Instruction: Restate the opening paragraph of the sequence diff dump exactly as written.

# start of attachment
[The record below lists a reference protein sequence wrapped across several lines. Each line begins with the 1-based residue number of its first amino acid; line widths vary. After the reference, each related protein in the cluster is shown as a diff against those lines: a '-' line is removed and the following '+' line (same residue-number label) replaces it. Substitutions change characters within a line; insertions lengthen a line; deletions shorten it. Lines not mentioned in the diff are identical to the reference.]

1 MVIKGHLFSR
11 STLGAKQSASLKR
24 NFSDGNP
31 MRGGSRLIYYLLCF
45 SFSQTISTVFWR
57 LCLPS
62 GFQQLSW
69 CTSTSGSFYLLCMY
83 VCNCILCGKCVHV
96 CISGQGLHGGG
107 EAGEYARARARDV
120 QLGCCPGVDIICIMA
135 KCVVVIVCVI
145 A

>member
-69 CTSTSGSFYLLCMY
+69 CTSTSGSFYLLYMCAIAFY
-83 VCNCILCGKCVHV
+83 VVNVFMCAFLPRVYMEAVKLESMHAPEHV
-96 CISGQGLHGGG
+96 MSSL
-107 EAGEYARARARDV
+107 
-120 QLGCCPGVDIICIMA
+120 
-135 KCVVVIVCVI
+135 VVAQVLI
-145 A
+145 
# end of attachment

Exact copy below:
[The record below lists a reference protein sequence wrapped across several lines. Each line begins with the 1-based residue number of its first amino acid; line widths vary. After the reference, each related protein in the cluster is shown as a diff against those lines: a '-' line is removed and the following '+' line (same residue-number label) replaces it. Substitutions change characters within a line; insertions lengthen a line; deletions shorten it. Lines not mentioned in the diff are identical to the reference.]